They’re all Ears

Due to the anatomical structure of canine and feline ear canals, there’s a good chance that they may experience an infection at some stage. Some breeds are more prone to ear infections and many owners are often unaware that there’s a problem until the condition is quite advanced. Are you checking your pet’s ears often enough?

Veterinary nurse at Swan St Veterinary Clinic, Nicole Lewy, says that ear infections are one of the most common problems diagnosed in small animal practice. ‘Human ear canals are relatively short and straight. On the other hand, dogs and cats have a longer, almost L-shaped canal, which limits air flow and creates a moist environment – perfect for bacteria and yeast to grow. And it’s generally worse in floppy-eared breeds or animals with hairy ear canals. Pets with skin allergies are also prone to ear infections.’ 

There are a number of clues that indicate your pet may have an ear infection, Nicole says. ‘Your dog or cat may be scratching or pawing at the ear, shaking their head or rubbing their face/ear along the ground. The ear may also have an odour and discharge. If not picked up early, infections can progress quickly and cause significant tissue changes, such as a thickened and narrowed ear canal.’

‘Owners should check their pet’s ears on a regular basis – once a week would be ideal’

Veterinarians use a special piece of equipment to thoroughly examine the ear canal, says Nicole. ‘They will also take a sample of discharge to check for pathogens and inflammatory cells. These diagnostic tests will inform the most appropriate treatment to use. Depending on the severity of the infection, this might include ear cleaner, medicated ear drops and sometimes even systemic medications.’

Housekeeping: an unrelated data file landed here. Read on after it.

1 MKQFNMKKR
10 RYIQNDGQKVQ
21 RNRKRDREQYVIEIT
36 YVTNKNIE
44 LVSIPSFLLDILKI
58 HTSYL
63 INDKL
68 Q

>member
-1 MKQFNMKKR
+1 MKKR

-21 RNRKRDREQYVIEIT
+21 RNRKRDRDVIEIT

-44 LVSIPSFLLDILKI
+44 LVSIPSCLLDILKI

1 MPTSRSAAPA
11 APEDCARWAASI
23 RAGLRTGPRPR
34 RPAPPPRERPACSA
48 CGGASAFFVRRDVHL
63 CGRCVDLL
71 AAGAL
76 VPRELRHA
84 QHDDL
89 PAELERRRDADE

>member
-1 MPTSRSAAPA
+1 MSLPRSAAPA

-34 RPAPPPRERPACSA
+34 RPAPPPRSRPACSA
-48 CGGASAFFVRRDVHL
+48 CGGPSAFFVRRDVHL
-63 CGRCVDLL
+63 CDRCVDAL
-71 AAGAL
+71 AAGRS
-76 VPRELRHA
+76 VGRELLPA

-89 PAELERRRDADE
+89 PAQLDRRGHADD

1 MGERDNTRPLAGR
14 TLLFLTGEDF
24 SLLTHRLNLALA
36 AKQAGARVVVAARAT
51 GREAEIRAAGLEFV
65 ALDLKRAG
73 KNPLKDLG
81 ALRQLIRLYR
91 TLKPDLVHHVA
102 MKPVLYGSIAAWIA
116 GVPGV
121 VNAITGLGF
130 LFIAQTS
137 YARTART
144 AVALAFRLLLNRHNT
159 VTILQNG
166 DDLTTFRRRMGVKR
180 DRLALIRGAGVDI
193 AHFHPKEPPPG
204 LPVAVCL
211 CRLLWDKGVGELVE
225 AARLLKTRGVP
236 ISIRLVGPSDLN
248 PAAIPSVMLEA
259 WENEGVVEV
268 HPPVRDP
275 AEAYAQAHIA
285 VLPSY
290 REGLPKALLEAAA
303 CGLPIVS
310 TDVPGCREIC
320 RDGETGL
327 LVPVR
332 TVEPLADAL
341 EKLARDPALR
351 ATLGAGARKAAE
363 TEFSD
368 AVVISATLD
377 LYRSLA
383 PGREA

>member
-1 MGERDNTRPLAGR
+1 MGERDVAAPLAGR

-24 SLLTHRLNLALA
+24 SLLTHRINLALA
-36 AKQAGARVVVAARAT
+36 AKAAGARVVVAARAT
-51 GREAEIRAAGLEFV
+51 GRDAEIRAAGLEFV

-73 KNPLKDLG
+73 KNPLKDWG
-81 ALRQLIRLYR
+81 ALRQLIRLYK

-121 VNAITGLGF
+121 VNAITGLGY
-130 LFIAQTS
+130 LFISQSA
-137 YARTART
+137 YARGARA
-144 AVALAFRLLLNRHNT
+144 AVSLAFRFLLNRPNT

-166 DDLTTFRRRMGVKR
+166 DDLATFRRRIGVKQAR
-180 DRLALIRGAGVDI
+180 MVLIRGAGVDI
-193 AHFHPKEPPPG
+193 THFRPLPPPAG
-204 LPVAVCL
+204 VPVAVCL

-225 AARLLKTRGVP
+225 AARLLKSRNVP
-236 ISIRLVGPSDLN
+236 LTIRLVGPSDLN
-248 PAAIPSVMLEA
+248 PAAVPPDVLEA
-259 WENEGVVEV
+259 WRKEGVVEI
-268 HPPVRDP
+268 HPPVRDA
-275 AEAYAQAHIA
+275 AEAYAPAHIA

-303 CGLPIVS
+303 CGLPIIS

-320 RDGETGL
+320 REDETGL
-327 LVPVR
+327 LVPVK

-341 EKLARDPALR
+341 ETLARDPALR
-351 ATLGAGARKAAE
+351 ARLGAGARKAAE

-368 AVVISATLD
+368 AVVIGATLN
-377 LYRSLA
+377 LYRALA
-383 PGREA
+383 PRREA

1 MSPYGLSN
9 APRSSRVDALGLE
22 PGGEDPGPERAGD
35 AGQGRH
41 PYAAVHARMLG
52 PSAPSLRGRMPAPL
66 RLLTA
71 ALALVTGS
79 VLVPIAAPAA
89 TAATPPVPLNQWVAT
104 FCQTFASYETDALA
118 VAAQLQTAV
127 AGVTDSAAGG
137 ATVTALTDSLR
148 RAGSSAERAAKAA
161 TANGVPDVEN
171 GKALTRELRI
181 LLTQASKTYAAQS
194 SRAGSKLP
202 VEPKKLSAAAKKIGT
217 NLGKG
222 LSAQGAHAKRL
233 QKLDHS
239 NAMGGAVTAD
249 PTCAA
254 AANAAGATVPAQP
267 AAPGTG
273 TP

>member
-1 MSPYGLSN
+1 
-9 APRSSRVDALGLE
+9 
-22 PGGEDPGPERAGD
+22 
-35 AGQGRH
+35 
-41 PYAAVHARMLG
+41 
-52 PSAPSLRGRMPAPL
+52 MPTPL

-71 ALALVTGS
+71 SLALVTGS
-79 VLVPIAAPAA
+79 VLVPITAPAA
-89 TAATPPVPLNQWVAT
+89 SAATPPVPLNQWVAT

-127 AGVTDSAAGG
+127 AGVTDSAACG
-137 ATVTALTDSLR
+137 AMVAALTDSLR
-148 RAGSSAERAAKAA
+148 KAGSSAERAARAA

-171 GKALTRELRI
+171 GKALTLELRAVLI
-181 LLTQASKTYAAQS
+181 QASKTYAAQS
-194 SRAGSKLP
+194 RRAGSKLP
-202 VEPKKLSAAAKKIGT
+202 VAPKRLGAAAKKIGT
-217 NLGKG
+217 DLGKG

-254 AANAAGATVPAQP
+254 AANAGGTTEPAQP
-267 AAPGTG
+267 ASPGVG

‘The consequences of delayed treatment can be catastrophic – permanent tissue changes are often the beginning of a vicious cycle of ear infections followed by further tissue changes and so on. Owners should check their pet’s ears on a regular basis – once a week would be ideal. If you’re unsure how to do this, just ask for a demonstration the next time you visit the clinic.’

 

Signs your pet may have an ear infection

Scratching or pawing at the ear

Rubbing the face/ear on the floor or on furniture

Hair loss around the ear

Shaking or tilting the head

Discharge, redness, swelling, crusting or odour Loss of balance

Abnormal eye movements

Walking in circles

Loss of hearing

Filed Under: Cats